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SIGA Technologies, Inc. v. PharmAthene, Inc.
Delaware Supreme Court
67 A.3d 330 (Del. 2013)
SIGA Technologies, Inc. (defendant) owned an experimental antiviral drug for treating smallpox. SIGA was facing financial difficulties and needed money to finish developing and testing the drug for market. SIGA approached PharmAthene, Inc. (plaintiff) for financial help. Ultimately, the companies agreed to try to merge. However, SIGA needed a bridge loan for immediate financial needs while the merger was being negotiated. PharmAthene agreed to give SIGA a bridge loan. As part of both the initial merger agreement and the bridge-loan agreement, SIGA agreed that, at a minimum, PharmAthene would get license agreement for the drug if the merger negotiations fell through. The parties had negotiated a license-agreement term sheet (LATS), with specific numbers, that was included as part of both the initial merger agreement and the bridge loan. Before the merger was completed, SIGA made significant progress proving the viability of the drug and received grants from the National Institutes of Health that provided extensive funding. As a result, the drug’s value increased drastically and SIGA no longer needed PharmAthene’s help. SIGA terminated the merger negotiations and sent PharmAthene a proposed final license agreement that increased PharmAthene’s payments from $16 million to $335 million and skewed many other profit and ownership terms to strongly favor SIGA. PharmAthene sued. The trial court found that: (1) the LATS was a type II preliminary agreement to negotiate a final license agreement in good faith and (2) but for SIGA’s bad-faith negotiations, a final agreement would have been reached in accordance with the terms of the LATS. The trial court then awarded PharmAthene promissory-estoppel damages. The case was appealed.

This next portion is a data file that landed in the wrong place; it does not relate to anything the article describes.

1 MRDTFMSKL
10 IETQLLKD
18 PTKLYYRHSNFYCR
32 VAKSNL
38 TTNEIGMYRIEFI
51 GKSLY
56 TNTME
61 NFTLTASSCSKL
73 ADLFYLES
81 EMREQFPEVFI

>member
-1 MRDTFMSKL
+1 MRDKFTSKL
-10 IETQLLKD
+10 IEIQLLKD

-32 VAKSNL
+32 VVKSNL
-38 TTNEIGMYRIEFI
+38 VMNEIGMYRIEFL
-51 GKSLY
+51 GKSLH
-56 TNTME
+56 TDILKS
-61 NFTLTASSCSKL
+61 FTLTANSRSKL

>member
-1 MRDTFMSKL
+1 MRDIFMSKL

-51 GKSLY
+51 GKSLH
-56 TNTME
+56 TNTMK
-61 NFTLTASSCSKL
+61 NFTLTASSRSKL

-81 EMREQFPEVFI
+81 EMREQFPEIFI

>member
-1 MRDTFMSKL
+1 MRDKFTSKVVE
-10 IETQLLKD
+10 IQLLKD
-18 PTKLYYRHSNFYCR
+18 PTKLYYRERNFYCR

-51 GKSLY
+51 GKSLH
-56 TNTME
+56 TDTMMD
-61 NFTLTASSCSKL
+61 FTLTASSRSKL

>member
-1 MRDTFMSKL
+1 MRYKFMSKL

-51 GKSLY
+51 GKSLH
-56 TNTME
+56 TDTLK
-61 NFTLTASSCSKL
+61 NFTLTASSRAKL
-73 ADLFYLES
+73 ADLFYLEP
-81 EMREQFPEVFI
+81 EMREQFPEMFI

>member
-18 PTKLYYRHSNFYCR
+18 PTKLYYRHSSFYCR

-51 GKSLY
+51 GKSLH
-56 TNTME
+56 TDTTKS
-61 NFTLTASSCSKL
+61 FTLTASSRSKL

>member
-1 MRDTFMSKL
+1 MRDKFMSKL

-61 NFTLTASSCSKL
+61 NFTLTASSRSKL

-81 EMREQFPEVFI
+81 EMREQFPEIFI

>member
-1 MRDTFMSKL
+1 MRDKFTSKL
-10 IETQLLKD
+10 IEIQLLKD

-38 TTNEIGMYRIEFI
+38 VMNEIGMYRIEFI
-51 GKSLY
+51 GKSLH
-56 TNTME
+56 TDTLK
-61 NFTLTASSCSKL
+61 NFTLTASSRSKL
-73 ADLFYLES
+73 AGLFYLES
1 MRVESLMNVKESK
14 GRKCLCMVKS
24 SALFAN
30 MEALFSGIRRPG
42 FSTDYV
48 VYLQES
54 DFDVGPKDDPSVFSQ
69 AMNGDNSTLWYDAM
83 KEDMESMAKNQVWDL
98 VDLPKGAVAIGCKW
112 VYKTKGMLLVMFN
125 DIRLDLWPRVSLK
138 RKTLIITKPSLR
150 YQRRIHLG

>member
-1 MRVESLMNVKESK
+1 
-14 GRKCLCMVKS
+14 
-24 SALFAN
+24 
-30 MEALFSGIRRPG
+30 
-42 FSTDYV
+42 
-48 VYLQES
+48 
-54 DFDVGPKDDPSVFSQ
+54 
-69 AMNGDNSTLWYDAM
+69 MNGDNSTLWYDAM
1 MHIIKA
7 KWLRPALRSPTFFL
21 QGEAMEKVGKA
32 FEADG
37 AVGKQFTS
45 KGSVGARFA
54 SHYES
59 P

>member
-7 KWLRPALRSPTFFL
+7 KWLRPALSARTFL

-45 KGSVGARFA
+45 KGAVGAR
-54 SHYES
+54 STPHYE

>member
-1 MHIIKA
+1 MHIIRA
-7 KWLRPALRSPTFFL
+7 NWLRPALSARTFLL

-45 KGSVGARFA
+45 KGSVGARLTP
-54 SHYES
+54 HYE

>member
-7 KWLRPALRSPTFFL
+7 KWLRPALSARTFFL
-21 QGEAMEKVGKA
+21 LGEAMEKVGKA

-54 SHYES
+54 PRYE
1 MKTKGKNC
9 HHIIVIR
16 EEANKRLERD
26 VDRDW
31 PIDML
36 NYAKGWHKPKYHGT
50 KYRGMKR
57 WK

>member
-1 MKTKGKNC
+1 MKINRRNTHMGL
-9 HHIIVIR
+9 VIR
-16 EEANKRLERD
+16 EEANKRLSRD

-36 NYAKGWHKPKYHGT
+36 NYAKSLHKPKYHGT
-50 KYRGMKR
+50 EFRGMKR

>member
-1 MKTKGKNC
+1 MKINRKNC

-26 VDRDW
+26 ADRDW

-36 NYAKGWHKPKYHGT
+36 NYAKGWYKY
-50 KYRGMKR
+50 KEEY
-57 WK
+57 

Rule of Law
Holding and Reasoning (Steele, J.)
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